- Offer flexible work schedules: Give people the opportunity for better work-life balance as well as the opportunity to seek the care they may need. In the same way you would accommodate a doctor’s visit, allow flexibility in employee’s schedule for therapy visits or other avenues of mental care and support.
Why it matters:
- A work environment that supports and promotes mental wellness can mean higher engagement and productivity, increased loyalty, reduced absenteeism and a more respectful workplace culture.
- Sharing tools to combat anxiety and stress, better equips us to take control of our day and be more focused in our work.
Meditation apps we love:
6. Staying connected (especially remotely)
Building a connected workplace requires effort – whether you’re in an office or remote. Working remotely can be a challenge when it comes to workplace culture, especially when you layer in a global pandemic. Feelings of loneliness are heightened, which has an obvious effect on engagement and how we show up to work. Maintaining social connection is critical to our mental wellbeing and can also improve the quality of our contributions.
Our advice: Reimagine your work interactions
- Humanize your meetings: We’ve all got limited time to get a lot done. However, under pressure, it’s easy to let our to-do list to take precedence over being human, adding to feelings of isolation. Routine meetings are opportunities to build social connection. Instead of plowing through numbers and metrics, try parsing out time to be…well, people! Spend agenda time to share ideas, apart from task updates. Create breakout groups for your team to answer a thoughtful prompt for 5-10 minutes. Turbo charge problem-solving abilities by assigning people different perspectives to a challenge you’re working through. Play a game where you must say “yes and…” to every idea put forward. This helps build connection, fosters engagement, and puts people into a creative mindset.
- Grab a buddy for your morning routine: Whether it’s coffee and a crossword or taking a walk around the block, consider inviting a coworker into your morning ritual. Many of us have gained time by not having to commute, so why not use that time for social interaction? Sip on your latte with a teammate over Zoom! If you head to an office, grab a work friend and take a walk to start off the day.
- Create themed chat channels: Books, movies, hobbies, recipes, music…anything can work! Starting a Teams group or Slack channel around a topic provides a place for employees to bond around things unrelated to work. Take it a step further and host a book club or an 80’s movie night watch party!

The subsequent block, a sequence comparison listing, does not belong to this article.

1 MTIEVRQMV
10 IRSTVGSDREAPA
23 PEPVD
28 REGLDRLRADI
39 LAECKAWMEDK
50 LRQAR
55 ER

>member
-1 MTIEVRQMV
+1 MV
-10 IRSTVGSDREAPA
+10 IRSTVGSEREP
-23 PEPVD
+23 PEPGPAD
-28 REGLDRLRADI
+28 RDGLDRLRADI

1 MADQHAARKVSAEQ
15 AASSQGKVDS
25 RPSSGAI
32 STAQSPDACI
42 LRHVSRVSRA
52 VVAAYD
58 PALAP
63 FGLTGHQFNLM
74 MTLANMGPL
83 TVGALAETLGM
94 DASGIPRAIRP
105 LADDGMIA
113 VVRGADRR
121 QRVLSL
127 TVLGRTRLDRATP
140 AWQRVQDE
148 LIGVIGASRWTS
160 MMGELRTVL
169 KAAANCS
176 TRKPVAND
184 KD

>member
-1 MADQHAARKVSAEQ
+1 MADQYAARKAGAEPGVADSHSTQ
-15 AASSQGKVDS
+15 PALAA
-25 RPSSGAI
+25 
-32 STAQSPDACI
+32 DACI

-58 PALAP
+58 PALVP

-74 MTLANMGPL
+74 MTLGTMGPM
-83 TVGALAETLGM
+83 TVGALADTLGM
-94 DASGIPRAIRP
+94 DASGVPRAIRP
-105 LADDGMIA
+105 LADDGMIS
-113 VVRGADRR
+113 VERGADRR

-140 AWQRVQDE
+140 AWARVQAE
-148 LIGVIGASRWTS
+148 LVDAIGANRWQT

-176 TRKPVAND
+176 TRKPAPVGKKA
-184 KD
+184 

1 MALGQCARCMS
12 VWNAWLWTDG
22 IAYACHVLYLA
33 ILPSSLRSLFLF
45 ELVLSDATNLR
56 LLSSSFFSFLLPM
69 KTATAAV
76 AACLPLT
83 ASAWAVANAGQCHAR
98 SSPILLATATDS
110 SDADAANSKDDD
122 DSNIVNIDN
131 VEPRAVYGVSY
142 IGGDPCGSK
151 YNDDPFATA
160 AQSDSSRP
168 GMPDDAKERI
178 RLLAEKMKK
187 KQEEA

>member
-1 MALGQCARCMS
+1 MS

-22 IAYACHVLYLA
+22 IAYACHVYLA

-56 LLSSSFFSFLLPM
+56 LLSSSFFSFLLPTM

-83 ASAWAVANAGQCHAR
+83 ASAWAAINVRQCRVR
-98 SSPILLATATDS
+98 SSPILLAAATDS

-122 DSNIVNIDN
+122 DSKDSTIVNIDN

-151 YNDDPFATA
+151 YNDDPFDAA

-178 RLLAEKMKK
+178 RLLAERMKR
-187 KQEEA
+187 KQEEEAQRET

- Work over video hangouts: If you’re remote and missing the office buzz, try setting aside an hour a day or week for your team to turn on videos and mics. Keep working like you would in the office while knowing your colleagues are right there “beside” you. Don’t discount the potential for laughs here! The home office brings lots of new material…like pets with no spatial boundaries…
- Schedule time to connect: Even though it may require extra effort in a remote world, having social time built into your day with people that make you happy is critical! Positivity3 is one of the 3 pillars of work friendships, the more positive interactions we have throughout our day, the more connected and bonded we feel to our colleagues.
Why we love it:
- Carving out time to be social helps to create balance and build a system of support. It reminds us that we can be on our own but are never truly alone.
- By asking people to look at a situation from a new perspective or explore creative solutions, you not only increase engagement but also set the stage for innovation!
- By providing space for people to contribute their thoughts and ideas, we make them feel seen and heard.
- When you empower your team, they feel more in control of their jobs and their future.
Podcasts we love:
HBR IdeaCast covers a wide range of relevant workplace topics; one episode in particular tackles the importance of work friendships. In episode 755, Why Work Friends are Worth it, author and friendship expert Shasta Nelson breaks down the 3 pillars of friendship – consistency, vulnerability and positivity – and how to intentionally cultivate each factor to increase engagement and connection at work. The information shared in this 27-minute relationship treasure chest will give plenty of insight on acing that contentious Gallup Q12 question “I have a best friend at work.”
Health & Wellbeing at work…in your company
We hope this list helped you get some ideas to promote wellbeing at work at your own company! Do you have any cool employee wellbeing strategies that your team loved? If so, we’d love to hear from you!